Spongebob SquigglePants

James Batchelor

Spongebob SquigglePants

SINCE its inception in 1999, hundreds of SpongeBob SquarePants TV episodes have aired on Nickelodeon – much to the delight of kids.

The animated talking sponge and his underwater group of friends are much loved by kids, and have netted the series dozens of Golden Reel, Emmy and Kids’ Choice Awards.

A standalone movie was even released in 2004 and THQ has developed a variety of SpongeBob video games over the past few years.

SpongeBob SquigglePants is arguable the most creative game in the franchise yet. Built specifically for Wii’s uDraw art tablet accessory and the recently launched 3DS handheld, the two SKUs allow players to take part in 100s of mini-games by tilting and moving each device to progress.

Instant fun

Similar to Nintendo’s popular range of WarioWare titles, SpongeBob SquigglePants’ mini-games last just a few seconds at a time – challenging users to finish one quickly and effectively before moving on to the next.

The game is also hosted by SpongeBob favourite Patchy the Pirate, who guides players through the experience.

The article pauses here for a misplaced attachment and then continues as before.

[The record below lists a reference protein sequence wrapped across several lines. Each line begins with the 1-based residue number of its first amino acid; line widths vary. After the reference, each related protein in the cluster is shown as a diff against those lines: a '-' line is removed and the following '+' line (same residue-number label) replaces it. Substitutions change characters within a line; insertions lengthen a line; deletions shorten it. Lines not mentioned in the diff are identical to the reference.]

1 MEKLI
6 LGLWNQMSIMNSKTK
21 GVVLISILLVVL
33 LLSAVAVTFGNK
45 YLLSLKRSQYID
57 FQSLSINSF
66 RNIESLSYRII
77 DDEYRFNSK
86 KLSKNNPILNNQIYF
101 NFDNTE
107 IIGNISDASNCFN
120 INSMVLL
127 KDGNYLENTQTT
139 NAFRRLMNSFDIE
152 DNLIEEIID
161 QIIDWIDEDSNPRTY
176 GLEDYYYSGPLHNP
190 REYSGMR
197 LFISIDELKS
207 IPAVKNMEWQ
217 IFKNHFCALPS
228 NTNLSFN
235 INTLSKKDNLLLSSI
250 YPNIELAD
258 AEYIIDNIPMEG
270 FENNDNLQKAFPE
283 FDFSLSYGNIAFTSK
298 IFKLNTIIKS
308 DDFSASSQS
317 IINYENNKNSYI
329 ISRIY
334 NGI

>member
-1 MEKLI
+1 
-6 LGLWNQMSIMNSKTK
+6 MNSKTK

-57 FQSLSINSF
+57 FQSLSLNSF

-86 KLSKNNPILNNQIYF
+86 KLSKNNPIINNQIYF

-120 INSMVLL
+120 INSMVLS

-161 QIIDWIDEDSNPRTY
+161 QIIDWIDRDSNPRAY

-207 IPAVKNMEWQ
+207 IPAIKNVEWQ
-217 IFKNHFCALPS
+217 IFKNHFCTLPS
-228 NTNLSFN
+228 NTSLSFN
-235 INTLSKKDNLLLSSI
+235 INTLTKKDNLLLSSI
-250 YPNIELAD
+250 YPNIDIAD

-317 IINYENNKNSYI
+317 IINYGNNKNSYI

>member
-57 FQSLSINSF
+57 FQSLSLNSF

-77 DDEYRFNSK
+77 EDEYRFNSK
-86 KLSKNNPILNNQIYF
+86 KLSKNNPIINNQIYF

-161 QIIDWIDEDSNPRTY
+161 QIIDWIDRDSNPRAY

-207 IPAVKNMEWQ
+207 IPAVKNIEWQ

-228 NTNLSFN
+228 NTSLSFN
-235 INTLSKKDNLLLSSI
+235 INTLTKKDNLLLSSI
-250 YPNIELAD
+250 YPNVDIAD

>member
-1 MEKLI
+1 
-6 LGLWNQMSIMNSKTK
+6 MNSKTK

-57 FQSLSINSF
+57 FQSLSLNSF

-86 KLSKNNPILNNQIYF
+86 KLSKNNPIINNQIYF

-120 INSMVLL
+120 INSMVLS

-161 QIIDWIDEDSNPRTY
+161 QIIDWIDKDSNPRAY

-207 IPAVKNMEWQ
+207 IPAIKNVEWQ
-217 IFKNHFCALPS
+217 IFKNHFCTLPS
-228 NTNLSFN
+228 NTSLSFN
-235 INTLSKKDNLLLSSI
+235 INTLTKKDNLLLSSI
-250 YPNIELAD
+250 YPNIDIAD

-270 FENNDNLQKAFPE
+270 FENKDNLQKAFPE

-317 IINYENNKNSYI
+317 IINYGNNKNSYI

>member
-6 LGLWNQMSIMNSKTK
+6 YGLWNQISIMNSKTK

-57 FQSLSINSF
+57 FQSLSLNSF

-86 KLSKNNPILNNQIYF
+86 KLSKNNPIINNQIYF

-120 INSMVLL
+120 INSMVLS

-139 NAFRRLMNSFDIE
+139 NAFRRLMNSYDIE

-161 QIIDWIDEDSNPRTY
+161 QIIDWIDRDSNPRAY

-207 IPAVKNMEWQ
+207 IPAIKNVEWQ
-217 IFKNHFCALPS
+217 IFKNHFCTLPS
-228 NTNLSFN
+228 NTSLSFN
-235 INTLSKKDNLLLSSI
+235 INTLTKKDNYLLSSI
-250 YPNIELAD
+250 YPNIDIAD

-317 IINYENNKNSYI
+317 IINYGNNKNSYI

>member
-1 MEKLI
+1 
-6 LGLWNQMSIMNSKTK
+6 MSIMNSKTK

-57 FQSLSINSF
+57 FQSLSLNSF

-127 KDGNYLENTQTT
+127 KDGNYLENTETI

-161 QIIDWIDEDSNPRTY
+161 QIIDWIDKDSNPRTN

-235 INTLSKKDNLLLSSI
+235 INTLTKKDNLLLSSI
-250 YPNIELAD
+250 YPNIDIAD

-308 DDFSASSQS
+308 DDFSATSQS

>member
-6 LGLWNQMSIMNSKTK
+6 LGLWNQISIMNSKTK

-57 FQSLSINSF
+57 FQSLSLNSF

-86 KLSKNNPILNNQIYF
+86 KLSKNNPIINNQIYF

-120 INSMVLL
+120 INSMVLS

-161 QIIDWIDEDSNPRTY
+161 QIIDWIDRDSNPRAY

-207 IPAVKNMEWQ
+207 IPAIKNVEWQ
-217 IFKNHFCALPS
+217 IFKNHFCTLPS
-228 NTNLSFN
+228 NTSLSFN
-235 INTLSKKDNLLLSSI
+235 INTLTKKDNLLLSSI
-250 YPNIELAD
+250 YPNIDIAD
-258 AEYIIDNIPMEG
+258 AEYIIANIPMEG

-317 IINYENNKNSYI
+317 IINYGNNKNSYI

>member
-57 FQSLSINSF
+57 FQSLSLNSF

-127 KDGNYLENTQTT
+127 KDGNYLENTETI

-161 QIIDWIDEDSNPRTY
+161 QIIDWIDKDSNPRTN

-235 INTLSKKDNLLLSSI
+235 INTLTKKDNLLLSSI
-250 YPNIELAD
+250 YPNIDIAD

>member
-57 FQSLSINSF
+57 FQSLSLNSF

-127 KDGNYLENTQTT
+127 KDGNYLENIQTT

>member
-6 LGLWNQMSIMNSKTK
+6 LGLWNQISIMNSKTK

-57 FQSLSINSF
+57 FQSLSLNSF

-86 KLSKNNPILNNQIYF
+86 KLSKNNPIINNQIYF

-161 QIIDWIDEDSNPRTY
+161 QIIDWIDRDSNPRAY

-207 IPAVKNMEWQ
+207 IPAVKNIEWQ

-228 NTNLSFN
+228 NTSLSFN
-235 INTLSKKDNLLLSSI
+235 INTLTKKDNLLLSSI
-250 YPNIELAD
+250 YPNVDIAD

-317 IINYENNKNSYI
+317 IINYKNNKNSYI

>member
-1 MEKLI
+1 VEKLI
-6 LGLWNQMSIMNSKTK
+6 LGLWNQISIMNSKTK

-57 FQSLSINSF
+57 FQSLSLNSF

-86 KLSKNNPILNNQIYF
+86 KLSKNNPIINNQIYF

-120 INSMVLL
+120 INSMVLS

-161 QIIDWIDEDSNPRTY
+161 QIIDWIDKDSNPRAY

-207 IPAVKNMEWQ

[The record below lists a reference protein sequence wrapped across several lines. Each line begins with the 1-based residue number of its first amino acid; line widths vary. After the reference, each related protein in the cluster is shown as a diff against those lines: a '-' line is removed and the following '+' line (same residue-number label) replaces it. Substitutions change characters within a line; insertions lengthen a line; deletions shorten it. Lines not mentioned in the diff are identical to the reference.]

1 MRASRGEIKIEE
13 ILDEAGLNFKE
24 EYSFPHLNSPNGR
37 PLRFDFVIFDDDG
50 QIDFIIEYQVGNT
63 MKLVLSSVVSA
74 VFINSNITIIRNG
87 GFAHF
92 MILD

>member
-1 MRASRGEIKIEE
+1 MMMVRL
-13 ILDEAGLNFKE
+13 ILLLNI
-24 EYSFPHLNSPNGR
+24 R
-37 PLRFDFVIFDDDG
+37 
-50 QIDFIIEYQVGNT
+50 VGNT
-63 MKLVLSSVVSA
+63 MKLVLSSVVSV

But it’s the specific play experiences which uDraw and 3DS offer that make up SquigglePants unique selling points.

Players can use the uDraw tablet and pen accessory to drag SpongeBob across the six worlds and complete mini-games more intuitively. uDraw owners can also save and share their artwork using a SD card.

And, of course, using the 3DS lets gamers view the title in 3D while using the stylus to complete mini-games. The 3DS even features its own exclusive seventh world.

SquigglePants also includes 8-bit gaming-inspired forms of SpongeBob that have never been seen before, such as Pixel Bob, Punk Rock Bob and Comic Book Bob, feeding the users’ imagination.

With SpongeBob’s massive global appeal, THQ’s experience in licensed games and the casual nature of SquigglePants’ mini-games, the Wii and 3DS titles look set to be a hit with kids this Easter.

Advertisement

Tags: This article has no tags